It required background checks of project principals; more disclosures to investors regarding business risks and conflicts of interest; and more oversight of projects and closer monitoring for securities compliance. The technology that’s now in place is key.

It makes these requirements possible. And it allows them to work, and not choke oxygen off from the program with frustrating paperwork.

A success? Actually, yes. But crime evolves quickly and so the test will be how long this success stays on target.

A menagerie of fraud

The government is not the only one shouldering the threat of fraud. That’s true, in both the EB-5 program and the more recent employment-based loans. It also falls on the various banks and contractors involved in the deals.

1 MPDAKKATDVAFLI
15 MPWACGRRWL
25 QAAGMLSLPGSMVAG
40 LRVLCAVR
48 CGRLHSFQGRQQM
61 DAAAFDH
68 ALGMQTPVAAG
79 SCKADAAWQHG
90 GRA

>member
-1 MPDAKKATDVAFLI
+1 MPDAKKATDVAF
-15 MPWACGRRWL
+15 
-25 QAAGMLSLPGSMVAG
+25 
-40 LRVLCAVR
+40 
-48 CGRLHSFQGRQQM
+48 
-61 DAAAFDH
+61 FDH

Here are a few examples of what could be coming our way.

Employee stuffing or shedding is a problem. For instance, it occurs when companies fraudulently expand their payroll to increase their fund eligibility. They may then get rid of staff and continue making ghost payroll payments to avoid violations of the loan agreement.

There are shuck and clean operations. Organized crimes take over distressed firms for cash. It’s not just for fraud. These operations are a wholesale assault by establishing hundreds of shell companies. And this one troubles us the most.

We should be very concerned about opening up the financial markets to easy access to crime. Entities are dangerous when ownership is the same, but control over it has changed without the bank knowing.